Next, the Attorney General argued that the trial court should have applied a very deferential standard in reviewing the PSFA: The rational basis standard. This standard is usually described as determining whether a law is rationally related to achieving a legitimate state purpose. In an earlier decision in this case, the Colorado Supreme Court identified the state purpose as establishing and maintaining a thorough and uniform system of public education. The Attorney General argued that the trial court gave no deference to the General Assembly’s policy and funding decisions in adopting and implementing the PSFA. The trial court did not take evidence on or consider how the General Assembly actually creates the budget and determines how much money to appropriate to public schools. Instead, the trial court held that the system for funding schools is irrational because it is not based on an estimate of the cost of educating each child to achieve proficiency on the state standards — the method proposed by the plaintiffs — and because the amount actually appropriated is significantly less than the cost estimates provided by the plaintiffs.
Finally, the Attorney General argued that the trial court erred in finding that the system for funding public schools violates local control. In her decision, Judge Rappaport found that the level of state funding for public schools is so low that school districts cannot implement the state education-reform mandates; this low-level of funding effectively violates the districts’ constitutional right to exercise control over instruction. The Attorney General argued that this conclusion is the same as saying that the constitution requires the public schools to be fully funded by state moneys. But Colorado has a long tradition of funding public education with a combination of state moneys and local tax revenues, an approach that Colorado courts have upheld. The Attorney General therefore argued that the trial court’s decision is incorrect as a matter of law.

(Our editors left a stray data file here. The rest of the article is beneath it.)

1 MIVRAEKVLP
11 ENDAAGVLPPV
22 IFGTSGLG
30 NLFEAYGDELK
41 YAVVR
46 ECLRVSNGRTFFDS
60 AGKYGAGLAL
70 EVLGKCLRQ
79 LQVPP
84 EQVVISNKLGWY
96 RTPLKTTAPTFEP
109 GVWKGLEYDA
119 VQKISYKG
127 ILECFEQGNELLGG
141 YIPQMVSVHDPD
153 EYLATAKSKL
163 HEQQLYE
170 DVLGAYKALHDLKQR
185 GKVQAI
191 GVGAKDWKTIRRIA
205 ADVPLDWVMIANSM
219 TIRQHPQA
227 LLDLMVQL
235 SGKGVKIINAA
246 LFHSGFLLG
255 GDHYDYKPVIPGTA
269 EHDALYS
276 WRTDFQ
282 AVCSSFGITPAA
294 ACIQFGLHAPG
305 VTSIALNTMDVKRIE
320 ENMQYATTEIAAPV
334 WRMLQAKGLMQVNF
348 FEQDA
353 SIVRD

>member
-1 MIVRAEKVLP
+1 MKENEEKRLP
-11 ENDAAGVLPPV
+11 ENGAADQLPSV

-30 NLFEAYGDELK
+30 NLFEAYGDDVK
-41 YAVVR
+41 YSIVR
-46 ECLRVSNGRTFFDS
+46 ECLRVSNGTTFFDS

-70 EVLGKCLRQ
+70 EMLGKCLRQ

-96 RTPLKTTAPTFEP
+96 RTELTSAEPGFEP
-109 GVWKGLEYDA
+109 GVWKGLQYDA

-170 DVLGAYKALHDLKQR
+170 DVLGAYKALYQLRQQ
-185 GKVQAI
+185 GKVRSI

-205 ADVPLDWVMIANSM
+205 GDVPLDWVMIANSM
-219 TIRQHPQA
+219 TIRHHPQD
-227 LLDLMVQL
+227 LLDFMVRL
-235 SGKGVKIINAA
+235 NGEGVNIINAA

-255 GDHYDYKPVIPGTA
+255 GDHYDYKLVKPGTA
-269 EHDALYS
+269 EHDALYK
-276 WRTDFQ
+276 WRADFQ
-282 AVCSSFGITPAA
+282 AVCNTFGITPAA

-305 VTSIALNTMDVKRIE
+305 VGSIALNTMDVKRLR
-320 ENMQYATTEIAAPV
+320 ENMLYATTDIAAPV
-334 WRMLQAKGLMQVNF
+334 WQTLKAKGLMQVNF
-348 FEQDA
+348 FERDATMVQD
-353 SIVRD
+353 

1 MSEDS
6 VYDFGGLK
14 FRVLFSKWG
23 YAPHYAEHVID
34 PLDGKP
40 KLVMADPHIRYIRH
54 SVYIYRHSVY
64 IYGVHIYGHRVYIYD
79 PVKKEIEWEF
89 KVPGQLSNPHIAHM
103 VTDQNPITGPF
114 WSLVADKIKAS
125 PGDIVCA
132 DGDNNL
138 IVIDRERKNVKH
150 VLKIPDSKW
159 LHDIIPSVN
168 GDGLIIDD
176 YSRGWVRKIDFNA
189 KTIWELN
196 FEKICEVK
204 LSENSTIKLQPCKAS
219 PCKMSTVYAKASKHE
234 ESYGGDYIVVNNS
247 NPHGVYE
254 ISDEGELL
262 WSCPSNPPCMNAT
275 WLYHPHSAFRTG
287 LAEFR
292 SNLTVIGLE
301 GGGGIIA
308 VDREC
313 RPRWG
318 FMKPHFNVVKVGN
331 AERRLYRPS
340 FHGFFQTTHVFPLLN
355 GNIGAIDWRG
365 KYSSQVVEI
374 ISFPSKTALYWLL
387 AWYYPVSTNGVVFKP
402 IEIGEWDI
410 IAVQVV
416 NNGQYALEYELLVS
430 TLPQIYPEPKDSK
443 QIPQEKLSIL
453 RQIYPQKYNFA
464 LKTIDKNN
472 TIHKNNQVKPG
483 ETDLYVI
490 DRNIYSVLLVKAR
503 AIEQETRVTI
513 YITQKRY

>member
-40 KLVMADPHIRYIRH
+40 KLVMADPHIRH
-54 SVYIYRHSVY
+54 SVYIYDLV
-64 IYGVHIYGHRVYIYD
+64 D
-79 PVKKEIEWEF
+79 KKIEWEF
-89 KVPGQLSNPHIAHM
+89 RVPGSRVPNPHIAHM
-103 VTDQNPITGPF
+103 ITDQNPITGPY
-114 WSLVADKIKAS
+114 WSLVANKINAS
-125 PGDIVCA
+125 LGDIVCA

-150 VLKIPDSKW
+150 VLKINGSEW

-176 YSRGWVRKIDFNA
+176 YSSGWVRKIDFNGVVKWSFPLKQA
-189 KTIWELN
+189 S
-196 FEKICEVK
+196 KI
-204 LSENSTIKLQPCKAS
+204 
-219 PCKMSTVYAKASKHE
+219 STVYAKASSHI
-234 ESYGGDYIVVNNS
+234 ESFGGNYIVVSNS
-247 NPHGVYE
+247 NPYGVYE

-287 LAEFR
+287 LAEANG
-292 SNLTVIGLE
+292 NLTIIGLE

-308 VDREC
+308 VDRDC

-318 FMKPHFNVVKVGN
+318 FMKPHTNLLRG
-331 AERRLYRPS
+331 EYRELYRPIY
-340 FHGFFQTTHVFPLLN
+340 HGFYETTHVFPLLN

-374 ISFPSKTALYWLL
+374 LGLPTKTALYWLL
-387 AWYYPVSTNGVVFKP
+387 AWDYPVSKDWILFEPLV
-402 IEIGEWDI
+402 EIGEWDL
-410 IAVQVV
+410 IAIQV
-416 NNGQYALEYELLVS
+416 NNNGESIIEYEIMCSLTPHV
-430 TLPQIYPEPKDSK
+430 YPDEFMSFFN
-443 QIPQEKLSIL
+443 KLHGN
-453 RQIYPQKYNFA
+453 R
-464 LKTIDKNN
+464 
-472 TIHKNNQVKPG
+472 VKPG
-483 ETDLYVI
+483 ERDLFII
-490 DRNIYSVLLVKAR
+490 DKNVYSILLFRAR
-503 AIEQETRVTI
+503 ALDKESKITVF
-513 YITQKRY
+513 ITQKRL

The following groups each filed an amicus curiae brief, or “friend of the court” brief, in the case: a group of business interests; the University of Colorado; former Colorado Governors Lamm, Owens, and Ritter, filing jointly; the Colorado League of Charter Schools; and the Colorado Behavioral Health Care Council and Alliance. With the exception of the League of Charter Schools (which filed its brief only to address the trial court’s findings regarding charter schools), all of the amici briefs support the Attorney General’s position.
The amici that support the Attorney General’s position agree that the Lobato case presents a political question that should not be decided by the courts. They also argue in their briefs that, if the Court decides the question of whether the system for funding public schools is constitutional, the question must be decided in the full context of the other constitutional requirements for and limitations on state spending; the amount necessary to fund public education cannot be decided independent of the amounts necessary to fund other state services. The business interests group also makes the point that, if the Supreme Court upholds the trial court decision, the General Assembly will be forced to drastically cut funding for all of the other state services or successfully propose a massive tax increase, either of which will likely have significant and devastating effects on the state’s economy.
Assuming the Court does not extend the deadline, the plaintiffs must file their answer brief by August 17. Any person who wishes to file an amicus brief in support of the plaintiffs must do so by that date as well. The Attorney General will then have 14 days to file a brief in reply to the plaintiffs’ answer, if he chooses to do so. After all the briefs are filed, the Supreme Court will decide whether to hear oral arguments by the plaintiffs and the Attorney General. There is no set time in which the Supreme Court must issue its opinion.